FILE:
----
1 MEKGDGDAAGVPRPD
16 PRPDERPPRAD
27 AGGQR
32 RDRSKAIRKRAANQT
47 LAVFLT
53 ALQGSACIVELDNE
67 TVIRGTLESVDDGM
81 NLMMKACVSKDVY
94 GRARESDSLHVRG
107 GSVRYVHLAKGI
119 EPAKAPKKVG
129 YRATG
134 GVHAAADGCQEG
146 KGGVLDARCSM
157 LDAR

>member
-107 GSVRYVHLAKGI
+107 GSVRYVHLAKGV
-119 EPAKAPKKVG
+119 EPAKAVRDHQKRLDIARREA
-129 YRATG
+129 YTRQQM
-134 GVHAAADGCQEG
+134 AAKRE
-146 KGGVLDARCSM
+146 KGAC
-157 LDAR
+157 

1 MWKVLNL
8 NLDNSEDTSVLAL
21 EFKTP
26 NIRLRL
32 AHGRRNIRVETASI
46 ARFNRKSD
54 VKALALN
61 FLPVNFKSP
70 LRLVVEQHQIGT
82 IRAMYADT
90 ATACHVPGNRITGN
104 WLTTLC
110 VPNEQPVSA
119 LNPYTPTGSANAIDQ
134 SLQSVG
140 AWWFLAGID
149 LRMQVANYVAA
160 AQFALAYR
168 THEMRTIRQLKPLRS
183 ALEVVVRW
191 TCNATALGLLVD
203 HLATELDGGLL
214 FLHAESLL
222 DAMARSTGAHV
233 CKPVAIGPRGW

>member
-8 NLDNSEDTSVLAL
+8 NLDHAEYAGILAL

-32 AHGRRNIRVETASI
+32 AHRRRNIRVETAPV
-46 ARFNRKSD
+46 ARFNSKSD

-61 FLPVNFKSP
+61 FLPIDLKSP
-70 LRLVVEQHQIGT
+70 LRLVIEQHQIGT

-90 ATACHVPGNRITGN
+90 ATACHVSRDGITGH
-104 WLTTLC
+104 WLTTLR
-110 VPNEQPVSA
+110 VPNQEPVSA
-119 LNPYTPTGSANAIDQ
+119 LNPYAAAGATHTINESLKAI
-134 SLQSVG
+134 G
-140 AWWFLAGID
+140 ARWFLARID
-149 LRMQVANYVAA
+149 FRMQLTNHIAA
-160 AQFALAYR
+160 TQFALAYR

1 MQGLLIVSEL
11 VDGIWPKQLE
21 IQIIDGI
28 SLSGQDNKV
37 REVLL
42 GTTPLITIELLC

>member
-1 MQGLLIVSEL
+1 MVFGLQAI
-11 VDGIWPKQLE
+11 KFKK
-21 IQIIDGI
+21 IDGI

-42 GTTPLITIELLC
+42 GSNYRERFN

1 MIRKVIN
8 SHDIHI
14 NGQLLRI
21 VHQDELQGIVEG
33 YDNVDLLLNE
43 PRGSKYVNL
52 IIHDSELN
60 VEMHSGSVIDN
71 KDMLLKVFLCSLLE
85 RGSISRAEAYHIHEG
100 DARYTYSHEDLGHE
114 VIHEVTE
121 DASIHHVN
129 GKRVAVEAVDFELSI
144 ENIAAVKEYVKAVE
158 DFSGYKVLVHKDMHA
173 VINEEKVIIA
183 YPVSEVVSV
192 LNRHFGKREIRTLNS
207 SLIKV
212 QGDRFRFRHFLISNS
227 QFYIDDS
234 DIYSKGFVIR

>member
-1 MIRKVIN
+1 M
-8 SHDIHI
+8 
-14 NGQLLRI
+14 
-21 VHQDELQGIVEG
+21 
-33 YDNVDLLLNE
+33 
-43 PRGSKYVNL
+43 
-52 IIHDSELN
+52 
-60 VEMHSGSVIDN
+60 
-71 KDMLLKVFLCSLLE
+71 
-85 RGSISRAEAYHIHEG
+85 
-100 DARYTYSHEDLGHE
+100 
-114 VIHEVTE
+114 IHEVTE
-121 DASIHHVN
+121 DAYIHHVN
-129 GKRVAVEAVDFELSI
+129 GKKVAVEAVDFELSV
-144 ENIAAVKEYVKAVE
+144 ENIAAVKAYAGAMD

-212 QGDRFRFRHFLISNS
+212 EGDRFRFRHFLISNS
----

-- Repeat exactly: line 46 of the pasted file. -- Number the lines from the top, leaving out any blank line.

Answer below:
160 AQFALAYR